Hikers heading out onto the trails for the summer should watch where they’re walking. A new ALES study found that the plants growing around trails are negatively affected by foot traffic.
ALES researcher Ellen Macdonald of the Department of Renewable Resources, her colleague adjunct professor, Joyce Gould and graduate student Varina Crisfield looked at trails in Whitehorse Provincial Park, south of Hinton.
The researchers surveyed the alpine plants, taking stock of their different types and quantity. They also measured, among other things, soil compaction around the trails and the amount of disturbed soil and gravel.
They found that hiking trails not only have fewer plants, but very different kinds. They also found the areas bordering the trails showed signs of plant disturbance up to five metres away, indicating that the foot traffic has a wider impact than just where the paths are.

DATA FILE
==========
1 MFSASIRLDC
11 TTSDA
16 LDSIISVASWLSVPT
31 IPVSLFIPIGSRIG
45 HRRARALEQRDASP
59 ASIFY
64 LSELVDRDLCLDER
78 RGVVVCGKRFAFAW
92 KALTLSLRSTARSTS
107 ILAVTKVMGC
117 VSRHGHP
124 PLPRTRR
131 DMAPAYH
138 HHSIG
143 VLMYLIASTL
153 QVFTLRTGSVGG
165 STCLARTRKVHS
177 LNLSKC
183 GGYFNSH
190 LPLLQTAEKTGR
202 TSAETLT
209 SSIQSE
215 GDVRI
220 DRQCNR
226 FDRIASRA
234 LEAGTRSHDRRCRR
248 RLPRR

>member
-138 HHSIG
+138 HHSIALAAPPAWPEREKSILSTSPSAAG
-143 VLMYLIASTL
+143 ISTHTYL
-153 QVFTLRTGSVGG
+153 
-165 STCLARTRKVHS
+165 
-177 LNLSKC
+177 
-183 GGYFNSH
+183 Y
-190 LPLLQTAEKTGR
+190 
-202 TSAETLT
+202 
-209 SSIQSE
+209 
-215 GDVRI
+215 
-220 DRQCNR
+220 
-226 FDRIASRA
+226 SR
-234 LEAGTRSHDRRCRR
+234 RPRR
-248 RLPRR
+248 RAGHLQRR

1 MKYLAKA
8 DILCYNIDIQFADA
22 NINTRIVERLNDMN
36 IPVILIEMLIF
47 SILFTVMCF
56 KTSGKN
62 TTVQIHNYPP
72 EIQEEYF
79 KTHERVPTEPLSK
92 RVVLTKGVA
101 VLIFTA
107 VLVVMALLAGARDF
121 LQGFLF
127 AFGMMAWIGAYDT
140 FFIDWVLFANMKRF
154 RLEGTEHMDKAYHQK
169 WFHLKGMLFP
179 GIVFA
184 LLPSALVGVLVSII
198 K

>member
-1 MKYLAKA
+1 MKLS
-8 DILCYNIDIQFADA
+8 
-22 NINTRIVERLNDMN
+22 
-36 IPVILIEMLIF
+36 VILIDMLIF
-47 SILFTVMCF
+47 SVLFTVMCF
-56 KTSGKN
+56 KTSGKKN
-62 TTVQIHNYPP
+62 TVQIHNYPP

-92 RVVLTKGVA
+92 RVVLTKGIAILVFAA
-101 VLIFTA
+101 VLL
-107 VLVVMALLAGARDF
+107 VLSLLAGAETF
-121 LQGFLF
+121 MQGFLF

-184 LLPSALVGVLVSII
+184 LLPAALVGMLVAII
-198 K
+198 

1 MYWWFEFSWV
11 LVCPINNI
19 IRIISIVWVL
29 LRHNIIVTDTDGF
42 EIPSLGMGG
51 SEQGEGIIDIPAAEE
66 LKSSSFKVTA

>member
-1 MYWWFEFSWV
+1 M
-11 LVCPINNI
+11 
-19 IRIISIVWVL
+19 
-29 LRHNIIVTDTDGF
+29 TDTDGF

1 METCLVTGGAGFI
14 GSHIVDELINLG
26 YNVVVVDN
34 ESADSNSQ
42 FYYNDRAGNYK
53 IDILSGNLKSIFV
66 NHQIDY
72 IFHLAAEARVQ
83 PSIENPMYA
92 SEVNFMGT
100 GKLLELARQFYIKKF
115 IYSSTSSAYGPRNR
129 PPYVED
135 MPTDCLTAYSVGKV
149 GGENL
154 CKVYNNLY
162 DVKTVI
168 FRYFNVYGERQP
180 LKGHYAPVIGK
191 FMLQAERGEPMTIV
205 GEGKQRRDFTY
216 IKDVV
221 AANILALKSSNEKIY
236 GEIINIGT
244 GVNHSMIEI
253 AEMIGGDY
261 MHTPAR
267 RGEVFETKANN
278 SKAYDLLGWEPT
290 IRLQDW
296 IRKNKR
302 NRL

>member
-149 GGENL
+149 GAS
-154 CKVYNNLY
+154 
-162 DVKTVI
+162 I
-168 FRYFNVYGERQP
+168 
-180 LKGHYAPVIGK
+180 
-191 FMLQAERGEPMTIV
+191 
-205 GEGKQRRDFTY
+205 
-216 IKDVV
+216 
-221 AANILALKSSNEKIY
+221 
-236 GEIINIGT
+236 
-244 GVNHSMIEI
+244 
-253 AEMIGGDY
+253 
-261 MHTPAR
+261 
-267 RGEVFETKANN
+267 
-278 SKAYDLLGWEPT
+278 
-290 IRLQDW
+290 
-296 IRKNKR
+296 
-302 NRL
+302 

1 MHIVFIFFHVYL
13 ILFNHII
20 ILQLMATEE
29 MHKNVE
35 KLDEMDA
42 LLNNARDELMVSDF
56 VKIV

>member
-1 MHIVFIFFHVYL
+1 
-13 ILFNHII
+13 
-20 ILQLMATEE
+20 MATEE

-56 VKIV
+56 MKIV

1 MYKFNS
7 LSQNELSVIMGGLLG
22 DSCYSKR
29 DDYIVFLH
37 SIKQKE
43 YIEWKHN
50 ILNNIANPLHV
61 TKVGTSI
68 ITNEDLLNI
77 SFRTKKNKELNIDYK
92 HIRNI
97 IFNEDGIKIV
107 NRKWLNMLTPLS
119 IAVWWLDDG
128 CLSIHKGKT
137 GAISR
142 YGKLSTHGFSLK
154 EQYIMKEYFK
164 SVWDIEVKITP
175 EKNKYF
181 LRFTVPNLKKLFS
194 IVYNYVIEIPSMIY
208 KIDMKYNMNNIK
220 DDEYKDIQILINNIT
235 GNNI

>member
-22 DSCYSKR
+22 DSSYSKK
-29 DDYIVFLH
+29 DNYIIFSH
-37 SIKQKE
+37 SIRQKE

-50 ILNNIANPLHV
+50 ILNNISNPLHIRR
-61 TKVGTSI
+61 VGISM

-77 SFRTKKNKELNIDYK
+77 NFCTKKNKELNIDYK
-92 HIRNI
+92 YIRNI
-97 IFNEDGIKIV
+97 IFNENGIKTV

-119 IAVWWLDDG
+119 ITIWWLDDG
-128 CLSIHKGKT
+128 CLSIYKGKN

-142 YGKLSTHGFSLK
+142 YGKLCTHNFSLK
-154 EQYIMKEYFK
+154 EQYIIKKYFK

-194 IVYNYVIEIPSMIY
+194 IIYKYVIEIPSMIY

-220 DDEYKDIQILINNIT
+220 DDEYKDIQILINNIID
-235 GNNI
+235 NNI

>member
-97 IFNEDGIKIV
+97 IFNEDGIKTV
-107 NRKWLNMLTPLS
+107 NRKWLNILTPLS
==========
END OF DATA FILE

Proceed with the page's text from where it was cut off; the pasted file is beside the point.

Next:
Macdonald says the most interesting results came when they compared the trails to naturally disturbed areas. These areas, which look like hiking trails, have few plants and a lot of gravel because of frost damage.
They found that hiking trails were very different than naturally disturbed areas. Hiking trails have plants growing where they naturally wouldn’t, resulting in a decline of the plant species you would normally find.
In a natural alpine area, plant species benefit each other by creating a better microclimate to grow in. The loss of one species changes these microclimates, which then negatively affects other plants, causing a decline in plant cover and number of species.
Macdonald says their findings suggest it will take a very long time for these trails to recover and will require active restoration efforts to do so.
But Macdonald doesn’t want people to stop hiking.
“You know, I love hiking, it’s a way for people to enjoy nature. I think closing trails that are really damaged or temporarily closing trails so they can recover is a good idea. And hikers have to hike responsibly. Stay on the trails!”